But these examples are, at best, positive indicators that we may one day all be equal. What they do not represent is that structural exclusion is a thing of the past.
Take, for example, our public education system. Every kid in America gets a fighting chance to succeed through hard work. But how does this play out when our schools are not even playing fields? The still segregated and poor urban and rural schools that most students of color attend do a worse job of educating those students than the more integrated and wealthy suburban schools. And so, in 2006, 51 percent of Black students graduated from high school nationwide, as compared to 76 percent of White students. In that same year, a Black student was more than three times more likely than a White student to be suspended, despite research showing that Black students are no more likely to misbehave. Add to all this that Black and Latino students are far more likely to attend schools armed with metal detectors and police, and you see how drastic the differences really are.
These statistics are a few among many that lay bare the extreme racial injustices that persist in our society (others: the infant mortality rate for Black families is twice that for White families; one in fifteen Black males over 18 are in prison, compared to one in 106 White males in the same age group). The strong temptation when those with privilege are presented with statistics like these is to protest–it is not our fault, we did not create these inequities. But these inequalities exist and persist because of our actions and inactions. There is no credible movement, for example, to revamp the criminal justice system, despite statistical evidence of gross racial disparities.
Once we debunk the myth of an even playing field, the concepts of preference and unfairness crumble. This is when we can see clearly and talk honestly about the reality of our society. Every human-made structure (schools, courts, the market, etc.) in our society systematically “prefers” those with power and privilege, who presently are White men. And so, our society is systematically “unfair” to people of color and women.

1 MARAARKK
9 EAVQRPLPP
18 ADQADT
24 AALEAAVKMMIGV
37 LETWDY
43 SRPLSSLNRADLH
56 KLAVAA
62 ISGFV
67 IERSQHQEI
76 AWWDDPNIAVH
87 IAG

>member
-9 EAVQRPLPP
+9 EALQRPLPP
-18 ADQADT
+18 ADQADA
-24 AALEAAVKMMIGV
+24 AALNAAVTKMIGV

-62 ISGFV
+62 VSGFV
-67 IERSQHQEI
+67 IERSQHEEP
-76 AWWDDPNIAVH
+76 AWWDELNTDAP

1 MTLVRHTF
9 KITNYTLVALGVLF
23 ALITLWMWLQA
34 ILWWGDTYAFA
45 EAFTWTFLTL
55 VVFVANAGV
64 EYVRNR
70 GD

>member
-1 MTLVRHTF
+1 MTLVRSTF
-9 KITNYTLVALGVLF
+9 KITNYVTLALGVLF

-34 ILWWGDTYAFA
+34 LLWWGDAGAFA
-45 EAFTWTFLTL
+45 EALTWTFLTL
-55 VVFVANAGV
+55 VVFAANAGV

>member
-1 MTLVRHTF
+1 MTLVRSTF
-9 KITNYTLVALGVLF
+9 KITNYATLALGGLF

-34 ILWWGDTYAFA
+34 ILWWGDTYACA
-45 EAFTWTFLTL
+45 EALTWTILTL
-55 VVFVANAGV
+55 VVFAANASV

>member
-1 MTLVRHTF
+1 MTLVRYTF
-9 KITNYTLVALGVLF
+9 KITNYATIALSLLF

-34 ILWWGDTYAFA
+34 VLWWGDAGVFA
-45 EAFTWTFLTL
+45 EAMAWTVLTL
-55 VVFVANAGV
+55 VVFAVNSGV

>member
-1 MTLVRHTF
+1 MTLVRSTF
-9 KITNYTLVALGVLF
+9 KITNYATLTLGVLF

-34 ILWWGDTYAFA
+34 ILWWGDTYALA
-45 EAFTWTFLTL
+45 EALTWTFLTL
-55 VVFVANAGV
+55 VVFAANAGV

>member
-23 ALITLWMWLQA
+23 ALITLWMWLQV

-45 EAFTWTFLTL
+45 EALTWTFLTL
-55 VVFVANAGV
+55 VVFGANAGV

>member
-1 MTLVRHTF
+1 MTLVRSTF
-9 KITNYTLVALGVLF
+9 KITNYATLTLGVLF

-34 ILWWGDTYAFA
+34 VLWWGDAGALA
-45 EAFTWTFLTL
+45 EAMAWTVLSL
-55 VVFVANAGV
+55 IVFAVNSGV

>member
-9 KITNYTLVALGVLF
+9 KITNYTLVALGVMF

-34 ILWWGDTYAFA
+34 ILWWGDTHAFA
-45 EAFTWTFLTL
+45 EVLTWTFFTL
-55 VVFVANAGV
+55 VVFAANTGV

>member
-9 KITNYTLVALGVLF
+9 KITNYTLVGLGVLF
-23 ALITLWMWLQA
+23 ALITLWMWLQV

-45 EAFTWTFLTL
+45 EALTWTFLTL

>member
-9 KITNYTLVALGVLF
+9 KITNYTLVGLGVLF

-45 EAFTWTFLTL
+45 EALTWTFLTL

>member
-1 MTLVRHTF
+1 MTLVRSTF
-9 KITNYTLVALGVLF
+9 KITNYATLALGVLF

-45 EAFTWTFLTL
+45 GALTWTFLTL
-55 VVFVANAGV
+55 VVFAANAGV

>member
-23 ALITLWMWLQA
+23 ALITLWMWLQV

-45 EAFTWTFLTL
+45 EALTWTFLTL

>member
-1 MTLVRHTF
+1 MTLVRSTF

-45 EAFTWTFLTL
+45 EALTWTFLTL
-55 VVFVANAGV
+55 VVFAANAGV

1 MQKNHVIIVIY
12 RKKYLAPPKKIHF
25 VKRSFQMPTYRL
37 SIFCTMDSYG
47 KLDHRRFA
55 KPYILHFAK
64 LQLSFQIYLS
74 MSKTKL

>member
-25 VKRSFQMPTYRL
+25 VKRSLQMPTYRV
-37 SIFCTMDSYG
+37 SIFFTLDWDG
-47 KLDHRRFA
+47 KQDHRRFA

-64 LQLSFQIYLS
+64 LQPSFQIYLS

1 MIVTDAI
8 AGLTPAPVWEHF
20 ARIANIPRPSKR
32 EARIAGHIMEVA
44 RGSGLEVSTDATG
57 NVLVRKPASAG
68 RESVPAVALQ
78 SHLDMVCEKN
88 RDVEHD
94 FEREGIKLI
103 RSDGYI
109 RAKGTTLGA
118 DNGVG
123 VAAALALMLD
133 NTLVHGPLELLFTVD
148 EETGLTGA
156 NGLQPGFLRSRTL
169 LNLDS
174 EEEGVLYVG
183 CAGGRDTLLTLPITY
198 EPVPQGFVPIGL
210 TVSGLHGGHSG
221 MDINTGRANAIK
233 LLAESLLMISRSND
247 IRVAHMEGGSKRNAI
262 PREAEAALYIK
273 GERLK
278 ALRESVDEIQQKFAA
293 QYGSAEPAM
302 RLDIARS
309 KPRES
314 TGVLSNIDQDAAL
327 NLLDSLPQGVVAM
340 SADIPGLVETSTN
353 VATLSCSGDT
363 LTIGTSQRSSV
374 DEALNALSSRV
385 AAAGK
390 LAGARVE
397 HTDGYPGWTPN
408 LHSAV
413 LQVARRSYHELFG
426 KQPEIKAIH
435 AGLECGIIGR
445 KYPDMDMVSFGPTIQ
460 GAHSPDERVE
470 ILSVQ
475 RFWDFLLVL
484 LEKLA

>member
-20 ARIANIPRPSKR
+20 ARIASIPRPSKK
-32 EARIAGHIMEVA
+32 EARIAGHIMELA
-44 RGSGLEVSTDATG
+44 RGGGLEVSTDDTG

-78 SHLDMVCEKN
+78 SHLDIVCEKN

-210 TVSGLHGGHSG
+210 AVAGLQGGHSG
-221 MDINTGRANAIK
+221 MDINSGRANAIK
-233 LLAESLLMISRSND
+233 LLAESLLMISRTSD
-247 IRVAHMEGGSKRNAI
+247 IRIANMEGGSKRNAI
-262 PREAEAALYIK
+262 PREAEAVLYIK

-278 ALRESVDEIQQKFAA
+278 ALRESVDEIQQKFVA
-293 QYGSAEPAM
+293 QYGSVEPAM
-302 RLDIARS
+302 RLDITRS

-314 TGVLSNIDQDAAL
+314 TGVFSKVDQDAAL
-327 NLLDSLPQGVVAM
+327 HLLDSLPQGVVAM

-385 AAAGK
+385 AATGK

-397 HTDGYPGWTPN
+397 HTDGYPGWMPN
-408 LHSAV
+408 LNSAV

As for Judge Sotomayor: What does it mean to say that she received “preferential treatment?” Would anyone dispute that she would have had more material advantages in a working class, White suburb? Was she “preferred” over a White student when she got into Princeton? What about all the legacy students who were preferred to non-legacy students at Yale? Was she “preferred” when she was nominated to the Supreme Court? There are currently seven White men on the court—were they not “preferred” all their lives because of their identities?
It is hard to acknowledge that the privilege undergirding the power structure in our society may not be entirely justified, or worse, that it may be based on an unjust set of rules. It is far easier to frame attacks on the status quo distribution of privilege as unfair and preferential. To accept the shallow colorblind fairness argument makes it far too easy to ignore the deeper injustice that we see every day in our society. Ignoring that injustice is not only, itself, unjust, it also delays us from fixing real, systemic problems that affect us all.
Anita Sinha is a Senior Attorney and Daniel Farbman is a legal fellow at Advancement Project, a national policy, communications and legal action group committed to racial justice. To watch a video produced by Advancement Project on the negative rhetoric surrounding Judge Sotomayor’s confirmation, click here. For more information about Advancement Project, go to www.advancementproject.org. You can email the authors at firstname.lastname@example.org and email@example.com.